Wednesday, September 30, 2009

404 Resource Not Found For Segment accessing Azure Table Storage

On Windows Azure Table Storage, when you are searching for items (or entities, as the Azure documation calls them) using LINQ on a table, under some circumstances you may get a 404 - Resource Not Found error. That's because Azure Table Storage is REST-based, and REST is about servers serving "resources" to clients. For example, HTTP is REST-based, and when you ask for a file that doesn't exist on a server, you get a "404 Page Not Found" error.

What is happening is pretty much the same. According to a comment by Andrew Conrad, from Microsoft LINQ To REST project team, if you search a list by its keys, you want a specific resource, and if the resource is not found, the 404 error is generated. This may make sense from a REST point of view, but if I'm accessing a table, if I don't find what I'm looking for, I expect a empty resultset, and not an exception. By Andrew's comment above, the LINQ to REST team is aware of this peculiarity on Azure, and plans on doing something more intuitive in the future.

For now you will have to use a ugly try/catch block around your code:
var element =
(for item in azureContext.MyTable
where item.PartitionKey = '...' and item.RowKey = '...'
select item).FirstOrDefault();
catch (DataServiceQueryException ex)
if(ex.Response.StatusCode == 404)
// element not found

Monday, September 28, 2009

Multiple Check-outs on TFS

Team Foundation Server Source Code Control comes with default options that can cause some problems to developers coming from Visual SourceSafe.
  1. Multiple check-outs of the same file are allowed by default. When you try to check in code that has been modified by another developer, a merge conflicts screen appears for you to select what you want to keep and what you want to discard, from yours modifications and from other's too. That can be quite a pain if the file has been through many modifications.

  2. Receiving the latest version of a file on check-out is *not* a default setting. So, even if you disable multiple check-outs, you may still find yourself at the merge conflicts screen, because you worked on code that doesn't have the most recent modifications made to it.
If you like single check-out and think modifications merging is a bad ideia, you have to change the default TFS SCC options. Open the project on Team Explorer, double click Source Code and, on the Team menu, select Team Project Settings > Source Control. Then, reverse selections:

That way there will be no two developers working on the same code at the same time, and you will always be editing the latest version of any code you check out.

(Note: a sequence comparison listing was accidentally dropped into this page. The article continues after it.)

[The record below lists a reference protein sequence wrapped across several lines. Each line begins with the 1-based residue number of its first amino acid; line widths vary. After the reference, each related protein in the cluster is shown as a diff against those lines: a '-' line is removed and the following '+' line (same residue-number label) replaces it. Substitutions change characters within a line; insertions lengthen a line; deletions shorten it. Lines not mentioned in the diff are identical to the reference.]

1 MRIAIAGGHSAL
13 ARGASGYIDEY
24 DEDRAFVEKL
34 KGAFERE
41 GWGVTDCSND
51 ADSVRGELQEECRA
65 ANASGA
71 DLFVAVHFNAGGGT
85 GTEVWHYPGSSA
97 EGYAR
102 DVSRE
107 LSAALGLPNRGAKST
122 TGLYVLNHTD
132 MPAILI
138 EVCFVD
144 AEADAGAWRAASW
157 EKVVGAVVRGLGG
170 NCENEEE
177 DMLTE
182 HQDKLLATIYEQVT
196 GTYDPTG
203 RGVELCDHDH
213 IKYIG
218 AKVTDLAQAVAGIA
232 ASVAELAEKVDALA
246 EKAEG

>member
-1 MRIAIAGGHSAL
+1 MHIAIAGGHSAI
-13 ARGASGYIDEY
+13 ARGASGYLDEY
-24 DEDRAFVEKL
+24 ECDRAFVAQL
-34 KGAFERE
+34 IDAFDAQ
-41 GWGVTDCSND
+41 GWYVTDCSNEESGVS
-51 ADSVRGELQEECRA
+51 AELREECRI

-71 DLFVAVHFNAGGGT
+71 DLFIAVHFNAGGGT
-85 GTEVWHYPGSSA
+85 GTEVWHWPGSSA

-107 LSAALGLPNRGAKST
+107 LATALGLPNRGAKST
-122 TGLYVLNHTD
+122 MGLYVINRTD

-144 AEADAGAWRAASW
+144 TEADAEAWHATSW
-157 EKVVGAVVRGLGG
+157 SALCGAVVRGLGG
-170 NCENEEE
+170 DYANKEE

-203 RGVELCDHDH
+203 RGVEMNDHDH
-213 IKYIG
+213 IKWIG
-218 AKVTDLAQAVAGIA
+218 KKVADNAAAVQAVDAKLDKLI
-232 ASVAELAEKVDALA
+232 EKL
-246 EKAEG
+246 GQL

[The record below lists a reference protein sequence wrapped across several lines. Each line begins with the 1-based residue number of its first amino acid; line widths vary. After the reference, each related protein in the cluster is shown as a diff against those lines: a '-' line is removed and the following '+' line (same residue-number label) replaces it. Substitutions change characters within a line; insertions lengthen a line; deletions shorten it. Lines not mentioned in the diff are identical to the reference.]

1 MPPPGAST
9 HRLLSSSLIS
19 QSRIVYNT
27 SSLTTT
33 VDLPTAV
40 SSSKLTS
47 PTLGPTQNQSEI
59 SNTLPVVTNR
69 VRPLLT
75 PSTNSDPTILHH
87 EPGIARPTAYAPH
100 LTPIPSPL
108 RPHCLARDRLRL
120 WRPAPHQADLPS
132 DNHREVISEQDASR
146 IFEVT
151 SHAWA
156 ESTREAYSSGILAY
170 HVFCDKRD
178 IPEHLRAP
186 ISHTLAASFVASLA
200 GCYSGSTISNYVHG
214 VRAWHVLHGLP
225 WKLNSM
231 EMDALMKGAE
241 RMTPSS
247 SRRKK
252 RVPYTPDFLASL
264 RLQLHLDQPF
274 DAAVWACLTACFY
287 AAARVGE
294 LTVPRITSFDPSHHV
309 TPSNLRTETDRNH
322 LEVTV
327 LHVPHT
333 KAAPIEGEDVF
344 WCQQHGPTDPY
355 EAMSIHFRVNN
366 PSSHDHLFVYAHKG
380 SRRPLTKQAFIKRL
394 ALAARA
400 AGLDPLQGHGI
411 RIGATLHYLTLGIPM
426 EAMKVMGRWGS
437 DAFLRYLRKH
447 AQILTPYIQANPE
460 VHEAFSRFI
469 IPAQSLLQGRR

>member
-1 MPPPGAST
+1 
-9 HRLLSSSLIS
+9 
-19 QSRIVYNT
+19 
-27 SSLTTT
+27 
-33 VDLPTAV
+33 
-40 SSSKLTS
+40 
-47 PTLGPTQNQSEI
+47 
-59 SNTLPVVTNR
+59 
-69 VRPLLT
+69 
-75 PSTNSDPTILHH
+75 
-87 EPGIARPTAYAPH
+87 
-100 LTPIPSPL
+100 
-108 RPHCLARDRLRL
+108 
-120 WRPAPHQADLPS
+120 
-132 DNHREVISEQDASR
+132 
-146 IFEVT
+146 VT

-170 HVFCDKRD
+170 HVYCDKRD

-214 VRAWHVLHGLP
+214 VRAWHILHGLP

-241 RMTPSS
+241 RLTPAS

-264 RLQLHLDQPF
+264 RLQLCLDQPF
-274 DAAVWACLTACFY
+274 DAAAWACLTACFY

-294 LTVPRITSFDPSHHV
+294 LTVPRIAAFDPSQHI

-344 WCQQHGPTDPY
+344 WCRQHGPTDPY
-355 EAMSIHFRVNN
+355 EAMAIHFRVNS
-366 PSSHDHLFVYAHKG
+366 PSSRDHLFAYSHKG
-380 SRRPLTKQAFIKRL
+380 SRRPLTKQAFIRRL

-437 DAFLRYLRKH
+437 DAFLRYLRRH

Monday, September 14, 2009

STSADM: Access Denied

You may get an "Access Denied" error running the SharePoint command-line administration tool stsadm.exe on Windows 2008, even if you are loggend in with an administrator account. One possible reason for that is UAC (User Access Control). According to the UAC Guide on TechNet, administrators receives two credentials set when they log on: a "normal use" credential and an "administrative" credential. That's because on Vista and W2008 an application may mark itself as administrative task, and when someone tries to start that application, UAC shows the "Windows needs your permission to continue" dialog box:

When you click "Continue", Windows uses the "administrative portion of your logon credentials" to run the application.

The problem is when this dialog box is not shown. For instance, when you open a command prompt and try to run stsadm.exe. You simply get and "Access Denied" message. That's because the command prompt trying to run stsadm has to be opened with administrative rights:

Since the application trying to run stsadm (the command prompt itself) is running with the "administrative credentials" of your administrator account, the access denied message should go away.

Thursday, September 10, 2009

Could not load file or assembly CrystalDecisions.CrystalReports.Engine

If your ASP.NET application does reporting with the Crystal Reports version that comes with Visual Studio 2008 - Crystal Reports 2008 Basic - when you deploy that application to a fresh IIS installation, you will get the message "Could not load file or assembly 'CrystalDecisions.CrystalReports.Engine, Version=10.5.3700.0" etc etc etc. That's because the site needs the Crystal Reports runtime. There's a MSI installation package on machines with VS2008 installed, at C:\Program Files (x86)\Microsoft SDKs\Windows\v6.0A\Bootstrapper\Packages\CrystalReports10_5. Install the correct MSI (there's one for 32- and another for 64-bit machines), and the application should run ok.